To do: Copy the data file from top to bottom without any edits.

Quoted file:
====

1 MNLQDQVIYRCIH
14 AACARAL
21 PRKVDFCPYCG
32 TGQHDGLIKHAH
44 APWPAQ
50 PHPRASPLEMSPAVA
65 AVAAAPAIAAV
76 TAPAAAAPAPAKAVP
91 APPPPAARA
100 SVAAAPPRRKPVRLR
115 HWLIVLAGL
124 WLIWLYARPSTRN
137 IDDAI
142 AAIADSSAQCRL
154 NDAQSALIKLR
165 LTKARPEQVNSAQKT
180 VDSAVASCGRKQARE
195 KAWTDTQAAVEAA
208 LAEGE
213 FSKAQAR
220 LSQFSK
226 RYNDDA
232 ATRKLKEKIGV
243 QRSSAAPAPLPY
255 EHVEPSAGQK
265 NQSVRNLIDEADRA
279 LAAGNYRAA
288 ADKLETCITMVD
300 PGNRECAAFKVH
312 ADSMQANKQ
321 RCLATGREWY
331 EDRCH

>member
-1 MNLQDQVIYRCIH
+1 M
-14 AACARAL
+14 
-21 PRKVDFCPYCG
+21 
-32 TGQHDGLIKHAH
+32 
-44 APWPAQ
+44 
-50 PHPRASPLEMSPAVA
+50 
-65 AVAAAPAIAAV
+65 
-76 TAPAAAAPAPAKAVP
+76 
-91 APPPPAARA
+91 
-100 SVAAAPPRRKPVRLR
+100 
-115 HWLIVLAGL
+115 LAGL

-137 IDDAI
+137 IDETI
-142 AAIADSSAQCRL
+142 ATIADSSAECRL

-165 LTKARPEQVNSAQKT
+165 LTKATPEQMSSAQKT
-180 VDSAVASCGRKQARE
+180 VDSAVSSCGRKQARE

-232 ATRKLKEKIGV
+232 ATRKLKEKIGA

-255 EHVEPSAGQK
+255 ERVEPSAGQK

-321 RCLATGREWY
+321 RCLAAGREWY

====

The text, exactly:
1 MNLQDQVIYRCIH
14 AACARAL
21 PRKVDFCPYCG
32 TGQHDGLIKHAH
44 APWPAQ
50 PHPRASPLEMSPAVA
65 AVAAAPAIAAV
76 TAPAAAAPAPAKAVP
91 APPPPAARA
100 SVAAAPPRRKPVRLR
115 HWLIVLAGL
124 WLIWLYARPSTRN
137 IDDAI
142 AAIADSSAQCRL
154 NDAQSALIKLR
165 LTKARPEQVNSAQKT
180 VDSAVASCGRKQARE
195 KAWTDTQAAVEAA
208 LAEGE
213 FSKAQAR
220 LSQFSK
226 RYNDDA
232 ATRKLKEKIGV
243 QRSSAAPAPLPY
255 EHVEPSAGQK
265 NQSVRNLIDEADRA
279 LAAGNYRAA
288 ADKLETCITMVD
300 PGNRECAAFKVH
312 ADSMQANKQ
321 RCLATGREWY
331 EDRCH

>member
-1 MNLQDQVIYRCIH
+1 M
-14 AACARAL
+14 
-21 PRKVDFCPYCG
+21 
-32 TGQHDGLIKHAH
+32 
-44 APWPAQ
+44 
-50 PHPRASPLEMSPAVA
+50 
-65 AVAAAPAIAAV
+65 
-76 TAPAAAAPAPAKAVP
+76 
-91 APPPPAARA
+91 
-100 SVAAAPPRRKPVRLR
+100 
-115 HWLIVLAGL
+115 LAGL

-137 IDDAI
+137 IDETI
-142 AAIADSSAQCRL
+142 ATIADSSAECRL

-165 LTKARPEQVNSAQKT
+165 LTKATPEQMSSAQKT
-180 VDSAVASCGRKQARE
+180 VDSAVSSCGRKQARE

-232 ATRKLKEKIGV
+232 ATRKLKEKIGA

-255 EHVEPSAGQK
+255 ERVEPSAGQK

-321 RCLATGREWY
+321 RCLAAGREWY